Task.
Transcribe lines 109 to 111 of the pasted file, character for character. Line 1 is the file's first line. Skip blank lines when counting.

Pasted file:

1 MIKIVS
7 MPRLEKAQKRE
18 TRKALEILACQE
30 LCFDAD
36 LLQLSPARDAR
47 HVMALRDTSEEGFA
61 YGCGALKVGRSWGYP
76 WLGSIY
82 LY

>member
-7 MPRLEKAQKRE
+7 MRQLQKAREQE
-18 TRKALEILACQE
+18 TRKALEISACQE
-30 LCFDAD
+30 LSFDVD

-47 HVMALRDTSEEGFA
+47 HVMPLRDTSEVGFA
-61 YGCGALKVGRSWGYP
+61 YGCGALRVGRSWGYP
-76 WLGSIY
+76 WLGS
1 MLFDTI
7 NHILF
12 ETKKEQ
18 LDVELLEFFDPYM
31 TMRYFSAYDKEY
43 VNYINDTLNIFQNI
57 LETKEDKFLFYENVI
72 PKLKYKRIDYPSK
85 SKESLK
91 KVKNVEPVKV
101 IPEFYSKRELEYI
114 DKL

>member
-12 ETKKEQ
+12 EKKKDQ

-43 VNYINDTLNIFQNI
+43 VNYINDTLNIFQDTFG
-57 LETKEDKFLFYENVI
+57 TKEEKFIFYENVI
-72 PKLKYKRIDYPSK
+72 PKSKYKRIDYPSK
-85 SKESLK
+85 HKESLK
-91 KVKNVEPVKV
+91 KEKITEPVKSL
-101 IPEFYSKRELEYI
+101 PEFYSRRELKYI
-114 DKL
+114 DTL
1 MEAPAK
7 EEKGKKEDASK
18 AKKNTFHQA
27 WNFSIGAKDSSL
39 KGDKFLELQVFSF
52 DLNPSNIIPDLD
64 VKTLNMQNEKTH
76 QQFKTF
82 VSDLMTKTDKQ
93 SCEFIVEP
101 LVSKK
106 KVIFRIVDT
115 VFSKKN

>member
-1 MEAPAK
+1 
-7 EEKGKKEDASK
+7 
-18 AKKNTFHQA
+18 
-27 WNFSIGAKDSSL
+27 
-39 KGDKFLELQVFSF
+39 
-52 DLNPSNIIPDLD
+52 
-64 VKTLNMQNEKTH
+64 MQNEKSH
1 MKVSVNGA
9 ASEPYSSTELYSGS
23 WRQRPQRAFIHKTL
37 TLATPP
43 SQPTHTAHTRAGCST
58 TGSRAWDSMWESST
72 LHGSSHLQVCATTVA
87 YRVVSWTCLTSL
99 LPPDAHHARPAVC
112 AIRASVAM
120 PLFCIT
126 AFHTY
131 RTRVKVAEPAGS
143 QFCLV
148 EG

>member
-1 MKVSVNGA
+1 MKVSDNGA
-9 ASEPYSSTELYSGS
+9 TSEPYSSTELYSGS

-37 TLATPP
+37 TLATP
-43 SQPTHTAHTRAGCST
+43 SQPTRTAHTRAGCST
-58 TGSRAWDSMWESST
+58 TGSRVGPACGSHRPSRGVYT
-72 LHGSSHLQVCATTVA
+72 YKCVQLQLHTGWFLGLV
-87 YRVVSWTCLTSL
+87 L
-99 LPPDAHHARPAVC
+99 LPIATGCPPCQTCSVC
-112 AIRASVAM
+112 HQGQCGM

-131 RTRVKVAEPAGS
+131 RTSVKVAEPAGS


+87 L
-99 LPPDAHHARPAVC
+99 LPIATGCPPCQTCSVC